De Lima pleads a 5th time with JBC
Justice Secretary Leila de Lima Friday made a final appeal to the Judicial and Bar Council (JBC) to give her a “fair chance” at being nominated to the post of Chief Justice.
De Lima sent a fifth letter to the JBC, raising new arguments as to why the JBC should reconsider her candidacy despite the disbarment cases pending against her in the Integrated Bar of the Philippines.
De Lima, who is in Iriga, Camarines Sur, for the wake and funeral of her father who died early last week, is being assisted with her JBC pleadings by a legal team from Malacañang.
In her 14-page letter, De Lima, one of the 20 nominees, raised five arguments as to why the JBC should not disqualify her.
Having no pending regular administrative or criminal cases is not among the qualifications for membership in the Supreme Court stated in the Constitution—which only requires that candidates be natural-born Filipinos, 40 years old and above, 15 years engaged in the practice of law or, judge of a lower court, and of “proven competence, integrity, probity and independence.”
The JBC would not be honoring the constitutional requirement to select one who is truly “of proven competence, integrity, probity and independence” if it disqualifies her just because somebody filed a case or cases against her, De Lima said.
A “blind and strict application” of the rules on disqualification has created an iniquitous situation in the selection process in which six incumbent Supreme Court justices are also nominees. She noted that the high court had speedily disposed of the administrative complaints against fellow candidates acting Chief Justice Antonio Carpio and Associate Justice Ma. Lourdes Sereno while it took six months to refer her case to the Integrated Bar of the Philippines.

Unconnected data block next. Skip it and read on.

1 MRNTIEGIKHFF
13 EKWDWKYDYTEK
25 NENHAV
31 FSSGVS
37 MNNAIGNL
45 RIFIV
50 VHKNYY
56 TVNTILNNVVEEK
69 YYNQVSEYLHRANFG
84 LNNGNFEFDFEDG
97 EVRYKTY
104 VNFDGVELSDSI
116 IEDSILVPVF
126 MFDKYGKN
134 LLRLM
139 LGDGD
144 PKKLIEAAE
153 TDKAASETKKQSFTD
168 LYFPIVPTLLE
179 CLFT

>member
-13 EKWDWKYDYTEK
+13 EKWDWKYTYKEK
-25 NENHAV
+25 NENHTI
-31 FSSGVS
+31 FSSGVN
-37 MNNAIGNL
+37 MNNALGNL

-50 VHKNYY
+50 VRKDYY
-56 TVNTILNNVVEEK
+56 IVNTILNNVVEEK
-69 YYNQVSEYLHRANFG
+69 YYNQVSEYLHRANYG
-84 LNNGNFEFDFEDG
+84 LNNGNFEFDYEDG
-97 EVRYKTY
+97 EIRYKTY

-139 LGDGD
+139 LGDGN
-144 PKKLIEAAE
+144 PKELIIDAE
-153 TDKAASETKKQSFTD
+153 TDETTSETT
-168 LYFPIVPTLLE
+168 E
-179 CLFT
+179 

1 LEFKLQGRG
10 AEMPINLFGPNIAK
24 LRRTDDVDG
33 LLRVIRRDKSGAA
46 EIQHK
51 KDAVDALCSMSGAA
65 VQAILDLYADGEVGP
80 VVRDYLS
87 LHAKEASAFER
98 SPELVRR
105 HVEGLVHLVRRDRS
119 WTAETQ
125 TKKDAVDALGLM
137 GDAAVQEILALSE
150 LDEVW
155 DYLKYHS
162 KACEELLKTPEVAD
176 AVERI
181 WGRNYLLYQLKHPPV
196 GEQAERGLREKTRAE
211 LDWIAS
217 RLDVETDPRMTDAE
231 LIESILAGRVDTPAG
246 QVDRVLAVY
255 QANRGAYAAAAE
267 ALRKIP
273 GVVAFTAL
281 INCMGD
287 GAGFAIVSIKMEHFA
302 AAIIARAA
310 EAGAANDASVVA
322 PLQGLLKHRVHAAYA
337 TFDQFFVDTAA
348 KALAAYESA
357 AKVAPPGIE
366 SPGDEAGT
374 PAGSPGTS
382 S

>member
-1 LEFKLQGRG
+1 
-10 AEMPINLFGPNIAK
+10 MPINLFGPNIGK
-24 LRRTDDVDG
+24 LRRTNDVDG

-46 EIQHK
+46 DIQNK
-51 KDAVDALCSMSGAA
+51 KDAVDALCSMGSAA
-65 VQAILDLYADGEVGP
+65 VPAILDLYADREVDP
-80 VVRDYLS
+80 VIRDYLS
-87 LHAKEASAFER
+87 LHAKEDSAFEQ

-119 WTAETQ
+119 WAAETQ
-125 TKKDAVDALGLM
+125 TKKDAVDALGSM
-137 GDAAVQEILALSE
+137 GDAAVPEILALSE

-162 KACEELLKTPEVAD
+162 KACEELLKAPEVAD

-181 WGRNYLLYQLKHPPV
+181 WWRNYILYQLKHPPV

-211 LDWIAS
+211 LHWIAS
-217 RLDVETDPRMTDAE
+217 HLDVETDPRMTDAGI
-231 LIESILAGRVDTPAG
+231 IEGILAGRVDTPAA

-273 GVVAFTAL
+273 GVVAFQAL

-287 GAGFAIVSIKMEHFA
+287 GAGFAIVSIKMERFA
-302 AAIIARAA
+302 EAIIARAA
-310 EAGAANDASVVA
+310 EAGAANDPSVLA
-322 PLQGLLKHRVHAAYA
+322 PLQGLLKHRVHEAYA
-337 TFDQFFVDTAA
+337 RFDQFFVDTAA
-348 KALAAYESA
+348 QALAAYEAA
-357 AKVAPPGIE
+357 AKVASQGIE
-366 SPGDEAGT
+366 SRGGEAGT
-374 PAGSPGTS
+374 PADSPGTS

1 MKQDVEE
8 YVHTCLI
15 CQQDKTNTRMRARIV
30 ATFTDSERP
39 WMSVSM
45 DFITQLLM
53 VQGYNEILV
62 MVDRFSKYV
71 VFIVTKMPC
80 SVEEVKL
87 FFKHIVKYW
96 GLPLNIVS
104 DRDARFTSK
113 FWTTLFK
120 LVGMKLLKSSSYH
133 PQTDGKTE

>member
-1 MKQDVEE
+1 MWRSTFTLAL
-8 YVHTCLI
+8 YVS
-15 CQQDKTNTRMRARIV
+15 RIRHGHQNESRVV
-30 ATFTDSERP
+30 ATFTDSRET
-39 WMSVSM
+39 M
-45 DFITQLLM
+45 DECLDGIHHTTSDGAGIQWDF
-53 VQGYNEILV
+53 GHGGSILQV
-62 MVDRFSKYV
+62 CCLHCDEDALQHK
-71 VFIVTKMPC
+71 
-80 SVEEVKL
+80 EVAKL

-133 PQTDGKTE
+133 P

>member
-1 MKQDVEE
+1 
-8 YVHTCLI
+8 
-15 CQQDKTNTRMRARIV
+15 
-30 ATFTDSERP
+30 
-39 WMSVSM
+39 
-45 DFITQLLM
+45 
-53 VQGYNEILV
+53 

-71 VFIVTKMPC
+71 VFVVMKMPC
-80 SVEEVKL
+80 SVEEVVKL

This was unfair to “outsider” nominees like herself because it shows that the high court justices “have a definite edge in removing administrative obstacles to their candidacies,” De Lima said.
She insisted that the disbarment complaint against her was in relation to her duties as justice secretary and an alter ego of the President when she refused to obey a Supreme Court temporary restraining order preventing her from stopping former President Gloria Macapagal-Arroyo from leaving the country.
In executing the instructions of the President, alter egos like her “partake of his privilege of immunity from suit,” De Lima argued, citing a 1939 Supreme Court case, Villena v Secretary of the Interior.
De Lima insisted that the complaints against her were baseless and politically motivated or political in nature “as they seek to punish [me] for [my] acts as the alter ego of the President, not because they have the grounds to question the legality of such acts, but because they question the wisdom thereof.”
She reiterated what she had said in two earlier letters to the JBC that since there was still no determination of a prima facie case against her, she was still presumed to be innocent and that what she did as a government official enjoyed the presumption of regularity.
De Lima said the JBC should apply its rule on pending administrative or criminal suits on a case-to-case basis. She said a JBC member should base his or her choices of candidates primarily on his or her personal and professional experience “rather than on petrified rules of selection that may be outdated, not applicable to current realities, or worse, not even constitutional.”
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